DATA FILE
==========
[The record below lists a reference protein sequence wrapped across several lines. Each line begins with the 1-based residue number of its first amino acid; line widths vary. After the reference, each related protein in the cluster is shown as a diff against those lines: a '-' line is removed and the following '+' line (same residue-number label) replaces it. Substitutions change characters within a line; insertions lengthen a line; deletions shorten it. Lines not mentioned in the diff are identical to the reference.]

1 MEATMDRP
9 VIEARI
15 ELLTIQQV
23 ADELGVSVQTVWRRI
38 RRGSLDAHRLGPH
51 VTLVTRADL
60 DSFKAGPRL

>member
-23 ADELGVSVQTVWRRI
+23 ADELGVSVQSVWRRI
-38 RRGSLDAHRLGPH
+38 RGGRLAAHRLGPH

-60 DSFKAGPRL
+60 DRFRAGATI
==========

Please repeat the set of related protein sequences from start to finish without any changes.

[The record below lists a reference protein sequence wrapped across several lines. Each line begins with the 1-based residue number of its first amino acid; line widths vary. After the reference, each related protein in the cluster is shown as a diff against those lines: a '-' line is removed and the following '+' line (same residue-number label) replaces it. Substitutions change characters within a line; insertions lengthen a line; deletions shorten it. Lines not mentioned in the diff are identical to the reference.]

1 MEATMDRP
9 VIEARI
15 ELLTIQQV
23 ADELGVSVQTVWRRI
38 RRGSLDAHRLGPH
51 VTLVTRADL
60 DSFKAGPRL

>member
-23 ADELGVSVQTVWRRI
+23 ADELGVSVQSVWRRI
-38 RRGSLDAHRLGPH
+38 RGGRLAAHRLGPH

-60 DSFKAGPRL
+60 DRFRAGATI